With most of the structural applications, automatic backup files are created periodically and they can easily be restored should anything bad happen to your main file. Here’s a summary of how they work by programs.
Periodically the program makes a copy of the main file, filename.etz and saves it in the same folder with the file extension .bak. Just rename the file with a .etz extension and you can use it in the main program. The specialty design modules, like the Masonry Wall design module for example, also save backup files with the .bak extension.
RAM Connection stand alone uses the same scheme as RAM Elements. Backup files with the .bak extension can be renamed .cnx and used in the program.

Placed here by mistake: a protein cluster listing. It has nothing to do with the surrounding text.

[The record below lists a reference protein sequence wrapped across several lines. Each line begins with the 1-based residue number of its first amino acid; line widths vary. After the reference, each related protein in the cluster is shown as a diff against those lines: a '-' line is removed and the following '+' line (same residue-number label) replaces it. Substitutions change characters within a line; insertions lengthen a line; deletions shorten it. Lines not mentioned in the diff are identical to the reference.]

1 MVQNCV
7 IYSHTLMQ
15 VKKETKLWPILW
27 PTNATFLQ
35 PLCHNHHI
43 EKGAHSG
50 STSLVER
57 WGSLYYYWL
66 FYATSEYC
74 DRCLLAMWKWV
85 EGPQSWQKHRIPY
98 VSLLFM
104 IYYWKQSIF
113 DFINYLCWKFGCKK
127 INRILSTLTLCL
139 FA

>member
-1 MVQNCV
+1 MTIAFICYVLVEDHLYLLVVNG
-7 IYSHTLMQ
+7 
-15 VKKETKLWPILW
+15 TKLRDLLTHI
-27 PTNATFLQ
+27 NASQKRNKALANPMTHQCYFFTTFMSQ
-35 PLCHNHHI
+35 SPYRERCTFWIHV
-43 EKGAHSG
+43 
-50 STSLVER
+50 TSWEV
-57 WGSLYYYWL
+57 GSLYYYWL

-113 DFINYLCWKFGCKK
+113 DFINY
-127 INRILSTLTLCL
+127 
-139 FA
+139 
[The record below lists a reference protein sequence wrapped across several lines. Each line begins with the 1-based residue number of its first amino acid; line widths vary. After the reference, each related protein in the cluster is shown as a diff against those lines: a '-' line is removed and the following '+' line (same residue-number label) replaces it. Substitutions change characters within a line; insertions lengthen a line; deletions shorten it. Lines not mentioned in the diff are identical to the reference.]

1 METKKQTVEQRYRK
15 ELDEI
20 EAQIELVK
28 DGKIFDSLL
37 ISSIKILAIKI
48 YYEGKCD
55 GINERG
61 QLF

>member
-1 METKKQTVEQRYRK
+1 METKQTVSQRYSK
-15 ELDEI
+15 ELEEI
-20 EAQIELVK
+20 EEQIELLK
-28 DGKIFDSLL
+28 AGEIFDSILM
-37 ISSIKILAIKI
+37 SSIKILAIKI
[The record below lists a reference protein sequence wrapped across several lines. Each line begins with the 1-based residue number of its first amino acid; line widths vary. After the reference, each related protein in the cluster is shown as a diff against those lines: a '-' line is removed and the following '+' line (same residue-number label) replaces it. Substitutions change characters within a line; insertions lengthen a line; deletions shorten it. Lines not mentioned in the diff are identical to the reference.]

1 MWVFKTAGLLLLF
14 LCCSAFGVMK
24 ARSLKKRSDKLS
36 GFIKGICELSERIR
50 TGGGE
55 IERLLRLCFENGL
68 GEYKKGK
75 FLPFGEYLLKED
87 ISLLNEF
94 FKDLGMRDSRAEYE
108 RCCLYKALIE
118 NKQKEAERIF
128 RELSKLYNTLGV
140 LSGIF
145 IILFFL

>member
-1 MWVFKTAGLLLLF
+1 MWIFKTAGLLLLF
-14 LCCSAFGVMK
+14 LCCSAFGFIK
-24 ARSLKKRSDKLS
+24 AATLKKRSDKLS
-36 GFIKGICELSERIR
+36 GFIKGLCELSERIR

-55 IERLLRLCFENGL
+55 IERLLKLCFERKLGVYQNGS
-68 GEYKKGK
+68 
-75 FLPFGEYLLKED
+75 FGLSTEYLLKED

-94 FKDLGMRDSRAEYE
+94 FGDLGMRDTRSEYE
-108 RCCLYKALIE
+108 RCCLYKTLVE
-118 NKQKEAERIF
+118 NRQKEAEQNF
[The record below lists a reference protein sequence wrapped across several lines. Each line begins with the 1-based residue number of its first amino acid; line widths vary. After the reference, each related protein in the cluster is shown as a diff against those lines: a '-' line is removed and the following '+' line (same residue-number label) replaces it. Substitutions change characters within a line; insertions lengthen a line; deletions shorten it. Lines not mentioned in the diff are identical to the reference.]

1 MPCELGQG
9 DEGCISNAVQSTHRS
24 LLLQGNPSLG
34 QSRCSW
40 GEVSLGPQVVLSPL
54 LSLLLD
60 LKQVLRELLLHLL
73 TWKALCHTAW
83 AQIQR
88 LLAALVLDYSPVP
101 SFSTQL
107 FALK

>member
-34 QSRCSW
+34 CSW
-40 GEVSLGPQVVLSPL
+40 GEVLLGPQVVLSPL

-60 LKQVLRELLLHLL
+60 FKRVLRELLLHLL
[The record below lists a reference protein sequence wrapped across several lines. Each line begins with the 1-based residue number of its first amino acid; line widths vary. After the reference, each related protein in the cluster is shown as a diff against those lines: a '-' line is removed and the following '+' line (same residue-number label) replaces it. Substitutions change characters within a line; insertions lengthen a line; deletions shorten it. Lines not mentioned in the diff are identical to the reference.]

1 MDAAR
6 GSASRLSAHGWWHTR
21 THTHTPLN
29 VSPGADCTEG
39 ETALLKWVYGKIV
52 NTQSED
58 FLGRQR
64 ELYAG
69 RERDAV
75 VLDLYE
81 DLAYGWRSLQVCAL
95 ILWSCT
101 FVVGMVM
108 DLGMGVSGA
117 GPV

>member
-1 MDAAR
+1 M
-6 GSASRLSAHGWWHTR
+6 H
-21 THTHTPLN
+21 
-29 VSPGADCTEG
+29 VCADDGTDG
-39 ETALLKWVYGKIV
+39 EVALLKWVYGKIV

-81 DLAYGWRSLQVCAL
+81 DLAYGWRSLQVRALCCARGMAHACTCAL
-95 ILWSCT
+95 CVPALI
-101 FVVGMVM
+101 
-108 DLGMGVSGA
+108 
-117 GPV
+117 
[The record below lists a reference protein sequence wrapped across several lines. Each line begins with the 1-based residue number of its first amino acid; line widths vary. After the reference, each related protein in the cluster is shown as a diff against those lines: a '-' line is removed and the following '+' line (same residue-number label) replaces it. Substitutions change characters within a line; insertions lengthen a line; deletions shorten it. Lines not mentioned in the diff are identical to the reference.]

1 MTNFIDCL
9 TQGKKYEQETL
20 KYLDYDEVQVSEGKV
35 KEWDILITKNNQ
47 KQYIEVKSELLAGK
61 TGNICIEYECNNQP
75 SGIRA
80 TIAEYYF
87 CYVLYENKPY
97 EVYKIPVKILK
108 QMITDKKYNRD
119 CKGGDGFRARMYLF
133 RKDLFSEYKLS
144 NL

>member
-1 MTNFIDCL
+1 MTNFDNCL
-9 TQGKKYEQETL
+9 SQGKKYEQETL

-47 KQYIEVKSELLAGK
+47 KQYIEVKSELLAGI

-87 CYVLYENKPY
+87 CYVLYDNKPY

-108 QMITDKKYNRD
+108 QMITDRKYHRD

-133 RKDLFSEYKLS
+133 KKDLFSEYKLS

RAM Structural system files are a little more complicated, because the main file with the .rss extension is literally a zipped set of files, but we follow the same protocol. A file with the extension .backup is created when the model is saved, so it always represents the model one-save-ago. Should anything happen to the .rss file, locate the .backup file in the same folder, rename is something.rss and then open that file in RAM Manager.
Ram Concept also creates automatic backup files but it maintains two levels of backups. You’ll find files with the extension .bak1 and .bak2 floating around with the main model. The .bak1 file is the most recent copy while the .bak2 file is slightly older. Either can be renamed with a .cpt extension and opened in the program.